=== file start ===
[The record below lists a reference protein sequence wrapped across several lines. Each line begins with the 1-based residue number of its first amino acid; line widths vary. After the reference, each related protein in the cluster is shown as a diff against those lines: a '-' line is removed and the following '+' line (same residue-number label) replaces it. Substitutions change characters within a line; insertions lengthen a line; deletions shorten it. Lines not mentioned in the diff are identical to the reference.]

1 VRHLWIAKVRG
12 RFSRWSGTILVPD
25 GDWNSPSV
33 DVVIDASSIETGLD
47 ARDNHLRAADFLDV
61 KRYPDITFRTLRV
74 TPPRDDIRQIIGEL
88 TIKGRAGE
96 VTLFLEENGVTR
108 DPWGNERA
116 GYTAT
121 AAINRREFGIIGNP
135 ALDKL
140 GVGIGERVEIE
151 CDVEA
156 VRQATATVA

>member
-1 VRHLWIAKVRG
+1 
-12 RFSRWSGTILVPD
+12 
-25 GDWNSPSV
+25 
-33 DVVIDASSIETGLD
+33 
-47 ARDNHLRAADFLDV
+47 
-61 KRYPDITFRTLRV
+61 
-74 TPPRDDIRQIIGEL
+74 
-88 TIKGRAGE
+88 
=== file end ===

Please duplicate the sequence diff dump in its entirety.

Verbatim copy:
[The record below lists a reference protein sequence wrapped across several lines. Each line begins with the 1-based residue number of its first amino acid; line widths vary. After the reference, each related protein in the cluster is shown as a diff against those lines: a '-' line is removed and the following '+' line (same residue-number label) replaces it. Substitutions change characters within a line; insertions lengthen a line; deletions shorten it. Lines not mentioned in the diff are identical to the reference.]

1 VRHLWIAKVRG
12 RFSRWSGTILVPD
25 GDWNSPSV
33 DVVIDASSIETGLD
47 ARDNHLRAADFLDV
61 KRYPDITFRTLRV
74 TPPRDDIRQIIGEL
88 TIKGRAGE
96 VTLFLEENGVTR
108 DPWGNERA
116 GYTAT
121 AAINRREFGIIGNP
135 ALDKL
140 GVGIGERVEIE
151 CDVEA
156 VRQATATVA

>member
-1 VRHLWIAKVRG
+1 
-12 RFSRWSGTILVPD
+12 
-25 GDWNSPSV
+25 
-33 DVVIDASSIETGLD
+33 
-47 ARDNHLRAADFLDV
+47 
-61 KRYPDITFRTLRV
+61 
-74 TPPRDDIRQIIGEL
+74 
-88 TIKGRAGE
+88 